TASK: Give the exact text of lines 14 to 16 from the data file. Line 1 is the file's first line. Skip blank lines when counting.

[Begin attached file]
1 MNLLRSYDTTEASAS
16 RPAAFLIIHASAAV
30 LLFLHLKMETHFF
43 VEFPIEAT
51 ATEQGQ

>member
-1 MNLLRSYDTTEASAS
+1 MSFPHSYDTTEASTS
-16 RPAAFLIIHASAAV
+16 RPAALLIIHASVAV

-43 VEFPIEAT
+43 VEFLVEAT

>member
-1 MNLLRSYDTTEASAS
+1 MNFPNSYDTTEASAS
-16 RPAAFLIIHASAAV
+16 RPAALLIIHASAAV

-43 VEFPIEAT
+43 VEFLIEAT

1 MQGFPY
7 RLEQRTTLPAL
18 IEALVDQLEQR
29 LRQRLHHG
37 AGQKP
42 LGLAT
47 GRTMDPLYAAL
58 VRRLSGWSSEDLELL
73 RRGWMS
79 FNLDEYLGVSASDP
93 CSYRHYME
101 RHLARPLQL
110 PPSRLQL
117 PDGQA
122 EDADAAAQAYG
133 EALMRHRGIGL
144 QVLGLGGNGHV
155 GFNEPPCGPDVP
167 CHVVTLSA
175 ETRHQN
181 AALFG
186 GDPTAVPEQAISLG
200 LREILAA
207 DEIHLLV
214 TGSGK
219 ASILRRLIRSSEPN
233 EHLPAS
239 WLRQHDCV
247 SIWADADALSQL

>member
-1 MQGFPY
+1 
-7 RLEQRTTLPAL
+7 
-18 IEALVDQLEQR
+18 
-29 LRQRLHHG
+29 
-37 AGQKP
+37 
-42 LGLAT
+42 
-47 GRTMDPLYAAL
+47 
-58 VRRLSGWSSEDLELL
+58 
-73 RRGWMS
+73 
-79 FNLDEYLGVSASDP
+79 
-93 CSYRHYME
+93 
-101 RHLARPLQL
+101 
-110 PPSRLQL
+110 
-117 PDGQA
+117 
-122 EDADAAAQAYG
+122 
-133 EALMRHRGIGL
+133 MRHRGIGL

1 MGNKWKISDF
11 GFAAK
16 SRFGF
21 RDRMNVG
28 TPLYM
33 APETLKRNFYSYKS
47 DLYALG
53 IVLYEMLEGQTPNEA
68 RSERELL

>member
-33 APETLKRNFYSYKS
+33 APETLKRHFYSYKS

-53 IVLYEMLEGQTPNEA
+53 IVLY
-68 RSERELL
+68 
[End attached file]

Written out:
-1 MNLLRSYDTTEASAS
+1 MNFPNSYDTTEASAS
-16 RPAAFLIIHASAAV